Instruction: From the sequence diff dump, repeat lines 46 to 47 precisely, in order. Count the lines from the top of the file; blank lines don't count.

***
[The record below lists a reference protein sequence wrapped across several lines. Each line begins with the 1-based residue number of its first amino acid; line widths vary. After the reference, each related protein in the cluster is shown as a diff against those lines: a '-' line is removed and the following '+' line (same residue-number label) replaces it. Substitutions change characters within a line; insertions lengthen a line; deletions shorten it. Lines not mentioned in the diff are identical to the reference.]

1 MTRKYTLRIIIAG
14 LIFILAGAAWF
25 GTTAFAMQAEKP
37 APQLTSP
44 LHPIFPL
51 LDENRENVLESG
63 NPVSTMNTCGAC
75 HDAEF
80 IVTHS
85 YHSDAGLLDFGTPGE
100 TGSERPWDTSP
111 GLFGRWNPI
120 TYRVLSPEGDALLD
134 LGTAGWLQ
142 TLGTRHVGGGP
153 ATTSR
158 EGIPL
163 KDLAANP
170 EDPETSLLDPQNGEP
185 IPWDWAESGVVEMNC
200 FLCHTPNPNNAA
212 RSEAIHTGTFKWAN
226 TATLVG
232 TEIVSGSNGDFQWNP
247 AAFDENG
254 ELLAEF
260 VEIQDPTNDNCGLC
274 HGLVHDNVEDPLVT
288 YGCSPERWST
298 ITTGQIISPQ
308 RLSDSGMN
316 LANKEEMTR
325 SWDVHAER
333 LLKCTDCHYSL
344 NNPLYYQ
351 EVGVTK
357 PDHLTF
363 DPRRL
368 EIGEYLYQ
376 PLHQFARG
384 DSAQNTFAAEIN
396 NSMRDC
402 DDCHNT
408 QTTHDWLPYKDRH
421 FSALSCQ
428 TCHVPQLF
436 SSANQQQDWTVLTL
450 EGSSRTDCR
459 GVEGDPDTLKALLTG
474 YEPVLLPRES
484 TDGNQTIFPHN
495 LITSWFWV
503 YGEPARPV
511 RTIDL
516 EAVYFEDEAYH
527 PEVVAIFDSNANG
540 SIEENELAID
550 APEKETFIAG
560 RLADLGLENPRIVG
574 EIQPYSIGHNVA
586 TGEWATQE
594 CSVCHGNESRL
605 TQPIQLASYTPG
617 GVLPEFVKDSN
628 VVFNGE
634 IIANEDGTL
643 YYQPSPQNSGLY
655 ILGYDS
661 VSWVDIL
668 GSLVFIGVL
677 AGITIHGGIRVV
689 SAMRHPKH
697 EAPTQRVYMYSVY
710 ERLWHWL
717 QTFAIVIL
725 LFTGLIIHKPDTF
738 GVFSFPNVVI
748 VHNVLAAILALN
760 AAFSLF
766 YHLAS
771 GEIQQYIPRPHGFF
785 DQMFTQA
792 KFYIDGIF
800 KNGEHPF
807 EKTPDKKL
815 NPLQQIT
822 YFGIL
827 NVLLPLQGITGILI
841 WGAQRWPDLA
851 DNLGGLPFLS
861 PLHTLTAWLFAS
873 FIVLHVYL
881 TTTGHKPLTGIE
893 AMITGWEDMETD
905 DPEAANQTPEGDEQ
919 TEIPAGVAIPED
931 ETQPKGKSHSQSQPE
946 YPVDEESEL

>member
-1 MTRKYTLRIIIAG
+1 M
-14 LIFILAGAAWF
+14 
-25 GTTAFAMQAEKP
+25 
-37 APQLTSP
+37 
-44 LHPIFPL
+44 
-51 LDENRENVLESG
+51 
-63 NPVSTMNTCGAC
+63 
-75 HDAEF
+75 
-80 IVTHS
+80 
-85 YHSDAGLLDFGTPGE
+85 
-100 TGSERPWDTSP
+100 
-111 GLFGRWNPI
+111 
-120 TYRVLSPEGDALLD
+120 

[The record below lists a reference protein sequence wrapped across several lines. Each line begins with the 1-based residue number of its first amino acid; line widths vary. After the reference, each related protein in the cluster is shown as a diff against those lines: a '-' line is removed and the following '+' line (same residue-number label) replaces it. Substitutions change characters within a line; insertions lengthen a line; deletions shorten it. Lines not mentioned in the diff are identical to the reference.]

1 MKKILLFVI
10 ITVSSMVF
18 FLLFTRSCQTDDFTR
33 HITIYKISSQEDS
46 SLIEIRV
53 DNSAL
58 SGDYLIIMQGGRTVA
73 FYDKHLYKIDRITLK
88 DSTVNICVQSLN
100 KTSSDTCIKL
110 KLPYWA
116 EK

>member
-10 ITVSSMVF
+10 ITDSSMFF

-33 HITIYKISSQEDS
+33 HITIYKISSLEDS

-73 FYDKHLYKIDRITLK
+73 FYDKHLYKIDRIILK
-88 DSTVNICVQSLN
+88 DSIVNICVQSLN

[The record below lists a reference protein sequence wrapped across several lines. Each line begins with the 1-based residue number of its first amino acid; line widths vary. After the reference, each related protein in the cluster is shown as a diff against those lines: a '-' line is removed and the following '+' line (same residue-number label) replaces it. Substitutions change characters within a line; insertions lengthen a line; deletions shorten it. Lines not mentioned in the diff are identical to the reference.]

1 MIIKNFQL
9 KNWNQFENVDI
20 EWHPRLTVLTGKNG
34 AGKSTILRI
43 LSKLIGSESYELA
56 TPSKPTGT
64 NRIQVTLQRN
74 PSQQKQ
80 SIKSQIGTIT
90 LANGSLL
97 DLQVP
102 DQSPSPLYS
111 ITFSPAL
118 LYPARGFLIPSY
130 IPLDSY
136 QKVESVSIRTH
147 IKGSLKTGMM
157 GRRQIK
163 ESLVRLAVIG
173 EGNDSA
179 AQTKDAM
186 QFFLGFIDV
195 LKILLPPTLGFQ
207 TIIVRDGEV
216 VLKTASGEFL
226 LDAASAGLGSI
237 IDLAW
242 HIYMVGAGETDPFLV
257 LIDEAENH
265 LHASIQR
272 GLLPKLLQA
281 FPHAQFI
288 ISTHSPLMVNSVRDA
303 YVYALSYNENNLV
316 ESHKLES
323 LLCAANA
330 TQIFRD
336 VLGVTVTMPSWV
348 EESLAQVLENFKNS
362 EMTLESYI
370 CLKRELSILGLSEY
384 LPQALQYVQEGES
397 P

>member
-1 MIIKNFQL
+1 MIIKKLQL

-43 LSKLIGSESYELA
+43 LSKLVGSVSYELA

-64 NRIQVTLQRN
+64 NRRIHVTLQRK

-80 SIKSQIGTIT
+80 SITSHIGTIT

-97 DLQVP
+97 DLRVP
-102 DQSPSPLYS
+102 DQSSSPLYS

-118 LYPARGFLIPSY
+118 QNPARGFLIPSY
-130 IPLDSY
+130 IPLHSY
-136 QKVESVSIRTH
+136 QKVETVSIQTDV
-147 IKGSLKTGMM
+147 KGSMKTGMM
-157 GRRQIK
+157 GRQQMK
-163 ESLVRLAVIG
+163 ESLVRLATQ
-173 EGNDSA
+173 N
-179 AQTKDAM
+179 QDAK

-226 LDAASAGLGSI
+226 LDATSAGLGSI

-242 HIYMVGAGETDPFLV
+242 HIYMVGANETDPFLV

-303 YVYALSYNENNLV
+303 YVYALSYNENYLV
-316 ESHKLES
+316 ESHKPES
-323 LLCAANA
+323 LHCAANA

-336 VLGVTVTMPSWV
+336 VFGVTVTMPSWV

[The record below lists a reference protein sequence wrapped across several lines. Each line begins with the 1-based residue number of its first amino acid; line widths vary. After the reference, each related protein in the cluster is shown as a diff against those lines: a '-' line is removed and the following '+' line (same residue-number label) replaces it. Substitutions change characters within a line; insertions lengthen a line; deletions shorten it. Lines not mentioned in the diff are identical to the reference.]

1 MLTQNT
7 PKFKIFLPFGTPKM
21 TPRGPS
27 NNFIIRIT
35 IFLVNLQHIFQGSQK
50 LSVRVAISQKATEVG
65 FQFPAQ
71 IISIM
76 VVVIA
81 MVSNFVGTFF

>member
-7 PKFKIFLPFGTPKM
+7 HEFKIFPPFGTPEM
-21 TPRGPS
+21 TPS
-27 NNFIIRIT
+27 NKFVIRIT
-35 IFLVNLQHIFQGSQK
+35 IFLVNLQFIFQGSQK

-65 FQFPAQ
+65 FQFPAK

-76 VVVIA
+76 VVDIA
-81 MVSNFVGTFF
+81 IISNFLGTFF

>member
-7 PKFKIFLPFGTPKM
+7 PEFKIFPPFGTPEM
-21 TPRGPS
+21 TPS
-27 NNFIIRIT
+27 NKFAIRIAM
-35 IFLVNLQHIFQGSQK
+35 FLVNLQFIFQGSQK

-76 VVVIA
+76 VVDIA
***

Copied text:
421 FSALSCQ
428 TCHVPQLF